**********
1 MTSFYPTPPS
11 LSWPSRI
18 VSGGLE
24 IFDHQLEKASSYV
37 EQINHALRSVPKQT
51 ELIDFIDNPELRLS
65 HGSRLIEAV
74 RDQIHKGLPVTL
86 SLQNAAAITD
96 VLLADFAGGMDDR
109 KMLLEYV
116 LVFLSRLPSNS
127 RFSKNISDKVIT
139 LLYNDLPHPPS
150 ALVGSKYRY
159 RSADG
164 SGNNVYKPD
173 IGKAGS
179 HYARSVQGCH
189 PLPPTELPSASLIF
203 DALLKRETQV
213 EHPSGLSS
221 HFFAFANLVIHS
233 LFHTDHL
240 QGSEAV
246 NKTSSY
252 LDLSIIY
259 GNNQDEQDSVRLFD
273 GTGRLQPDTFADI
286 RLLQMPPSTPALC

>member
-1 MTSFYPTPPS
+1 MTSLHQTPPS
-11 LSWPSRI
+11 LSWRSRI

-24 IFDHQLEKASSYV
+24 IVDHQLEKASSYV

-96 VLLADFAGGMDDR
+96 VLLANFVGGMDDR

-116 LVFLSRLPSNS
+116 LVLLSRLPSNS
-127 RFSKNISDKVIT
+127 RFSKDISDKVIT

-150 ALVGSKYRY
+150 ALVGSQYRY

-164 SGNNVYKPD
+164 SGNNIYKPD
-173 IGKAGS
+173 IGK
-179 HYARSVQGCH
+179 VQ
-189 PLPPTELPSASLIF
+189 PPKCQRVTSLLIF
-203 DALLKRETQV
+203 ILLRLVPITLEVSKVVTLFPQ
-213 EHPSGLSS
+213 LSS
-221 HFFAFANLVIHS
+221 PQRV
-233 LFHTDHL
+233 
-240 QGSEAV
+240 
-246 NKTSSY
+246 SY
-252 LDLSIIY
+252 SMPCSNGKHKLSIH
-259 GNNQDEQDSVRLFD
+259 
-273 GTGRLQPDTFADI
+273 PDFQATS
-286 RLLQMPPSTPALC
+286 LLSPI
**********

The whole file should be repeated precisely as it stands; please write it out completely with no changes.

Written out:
1 MTSFYPTPPS
11 LSWPSRI
18 VSGGLE
24 IFDHQLEKASSYV
37 EQINHALRSVPKQT
51 ELIDFIDNPELRLS
65 HGSRLIEAV
74 RDQIHKGLPVTL
86 SLQNAAAITD
96 VLLADFAGGMDDR
109 KMLLEYV
116 LVFLSRLPSNS
127 RFSKNISDKVIT
139 LLYNDLPHPPS
150 ALVGSKYRY
159 RSADG
164 SGNNVYKPD
173 IGKAGS
179 HYARSVQGCH
189 PLPPTELPSASLIF
203 DALLKRETQV
213 EHPSGLSS
221 HFFAFANLVIHS
233 LFHTDHL
240 QGSEAV
246 NKTSSY
252 LDLSIIY
259 GNNQDEQDSVRLFD
273 GTGRLQPDTFADI
286 RLLQMPPSTPALC

>member
-1 MTSFYPTPPS
+1 MTSLHQTPPS
-11 LSWPSRI
+11 LSWRSRI

-24 IFDHQLEKASSYV
+24 IVDHQLEKASSYV

-96 VLLADFAGGMDDR
+96 VLLANFVGGMDDR

-116 LVFLSRLPSNS
+116 LVLLSRLPSNS
-127 RFSKNISDKVIT
+127 RFSKDISDKVIT

-150 ALVGSKYRY
+150 ALVGSQYRY

-164 SGNNVYKPD
+164 SGNNIYKPD
-173 IGKAGS
+173 IGK
-179 HYARSVQGCH
+179 VQ
-189 PLPPTELPSASLIF
+189 PPKCQRVTSLLIF
-203 DALLKRETQV
+203 ILLRLVPITLEVSKVVTLFPQ
-213 EHPSGLSS
+213 LSS
-221 HFFAFANLVIHS
+221 PQRV
-233 LFHTDHL
+233 
-240 QGSEAV
+240 
-246 NKTSSY
+246 SY
-252 LDLSIIY
+252 SMPCSNGKHKLSIH
-259 GNNQDEQDSVRLFD
+259 
-273 GTGRLQPDTFADI
+273 PDFQATS
-286 RLLQMPPSTPALC
+286 LLSPI